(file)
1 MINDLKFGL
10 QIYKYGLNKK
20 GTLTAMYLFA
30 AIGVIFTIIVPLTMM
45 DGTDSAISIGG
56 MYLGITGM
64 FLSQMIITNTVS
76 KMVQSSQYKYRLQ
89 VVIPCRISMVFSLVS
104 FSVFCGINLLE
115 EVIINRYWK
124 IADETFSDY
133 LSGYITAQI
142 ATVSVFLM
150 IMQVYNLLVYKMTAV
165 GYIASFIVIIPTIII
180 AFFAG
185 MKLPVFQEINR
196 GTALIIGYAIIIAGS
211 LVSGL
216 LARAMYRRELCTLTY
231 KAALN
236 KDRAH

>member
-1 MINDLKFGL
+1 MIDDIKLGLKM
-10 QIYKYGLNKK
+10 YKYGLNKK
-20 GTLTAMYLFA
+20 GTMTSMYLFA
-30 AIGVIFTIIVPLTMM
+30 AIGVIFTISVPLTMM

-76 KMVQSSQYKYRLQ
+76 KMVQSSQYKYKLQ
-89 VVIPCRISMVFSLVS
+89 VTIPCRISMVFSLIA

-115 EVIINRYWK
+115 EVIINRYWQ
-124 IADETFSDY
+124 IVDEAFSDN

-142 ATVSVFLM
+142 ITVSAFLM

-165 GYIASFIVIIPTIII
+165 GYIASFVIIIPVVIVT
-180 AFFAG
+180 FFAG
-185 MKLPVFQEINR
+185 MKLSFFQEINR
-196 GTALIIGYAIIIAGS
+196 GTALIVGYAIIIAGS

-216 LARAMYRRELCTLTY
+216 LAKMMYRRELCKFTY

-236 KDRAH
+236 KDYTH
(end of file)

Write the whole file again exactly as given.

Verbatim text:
1 MINDLKFGL
10 QIYKYGLNKK
20 GTLTAMYLFA
30 AIGVIFTIIVPLTMM
45 DGTDSAISIGG
56 MYLGITGM
64 FLSQMIITNTVS
76 KMVQSSQYKYRLQ
89 VVIPCRISMVFSLVS
104 FSVFCGINLLE
115 EVIINRYWK
124 IADETFSDY
133 LSGYITAQI
142 ATVSVFLM
150 IMQVYNLLVYKMTAV
165 GYIASFIVIIPTIII
180 AFFAG
185 MKLPVFQEINR
196 GTALIIGYAIIIAGS
211 LVSGL
216 LARAMYRRELCTLTY
231 KAALN
236 KDRAH

>member
-1 MINDLKFGL
+1 MIDDIKLGLKM
-10 QIYKYGLNKK
+10 YKYGLNKK
-20 GTLTAMYLFA
+20 GTMTSMYLFA
-30 AIGVIFTIIVPLTMM
+30 AIGVIFTISVPLTMM

-76 KMVQSSQYKYRLQ
+76 KMVQSSQYKYKLQ
-89 VVIPCRISMVFSLVS
+89 VTIPCRISMVFSLIA

-115 EVIINRYWK
+115 EVIINRYWQ
-124 IADETFSDY
+124 IVDEAFSDN

-142 ATVSVFLM
+142 ITVSAFLM

-165 GYIASFIVIIPTIII
+165 GYIASFVIIIPVVIVT
-180 AFFAG
+180 FFAG
-185 MKLPVFQEINR
+185 MKLSFFQEINR
-196 GTALIIGYAIIIAGS
+196 GTALIVGYAIIIAGS

-216 LARAMYRRELCTLTY
+216 LAKMMYRRELCKFTY

-236 KDRAH
+236 KDYTH